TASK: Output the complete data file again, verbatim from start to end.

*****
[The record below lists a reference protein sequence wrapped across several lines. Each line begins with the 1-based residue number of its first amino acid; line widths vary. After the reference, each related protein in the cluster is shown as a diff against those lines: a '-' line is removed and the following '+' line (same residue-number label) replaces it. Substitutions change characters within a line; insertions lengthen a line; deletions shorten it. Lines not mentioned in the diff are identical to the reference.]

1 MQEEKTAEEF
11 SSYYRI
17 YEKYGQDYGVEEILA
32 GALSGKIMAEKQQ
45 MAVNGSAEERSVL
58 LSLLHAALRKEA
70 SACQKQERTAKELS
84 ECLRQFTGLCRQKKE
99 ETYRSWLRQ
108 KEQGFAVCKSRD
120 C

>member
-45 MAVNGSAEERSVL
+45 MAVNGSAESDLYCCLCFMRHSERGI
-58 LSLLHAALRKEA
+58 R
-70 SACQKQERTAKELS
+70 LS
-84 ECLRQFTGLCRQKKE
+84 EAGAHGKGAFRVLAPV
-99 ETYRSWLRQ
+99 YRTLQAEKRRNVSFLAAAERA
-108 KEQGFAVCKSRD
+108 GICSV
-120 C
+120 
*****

[The record below lists a reference protein sequence wrapped across several lines. Each line begins with the 1-based residue number of its first amino acid; line widths vary. After the reference, each related protein in the cluster is shown as a diff against those lines: a '-' line is removed and the following '+' line (same residue-number label) replaces it. Substitutions change characters within a line; insertions lengthen a line; deletions shorten it. Lines not mentioned in the diff are identical to the reference.]

1 MQEEKTAEEF
11 SSYYRI
17 YEKYGQDYGVEEILA
32 GALSGKIMAEKQQ
45 MAVNGSAEERSVL
58 LSLLHAALRKEA
70 SACQKQERTAKELS
84 ECLRQFTGLCRQKKE
99 ETYRSWLRQ
108 KEQGFAVCKSRD
120 C

>member
-45 MAVNGSAEERSVL
+45 MAVNGSAESDLYCCLCFMRHSERGI
-58 LSLLHAALRKEA
+58 R
-70 SACQKQERTAKELS
+70 LS
-84 ECLRQFTGLCRQKKE
+84 EAGAHGKGAFRVLAPV
-99 ETYRSWLRQ
+99 YRTLQAEKRRNVSFLAAAERA
-108 KEQGFAVCKSRD
+108 GICSV
-120 C
+120 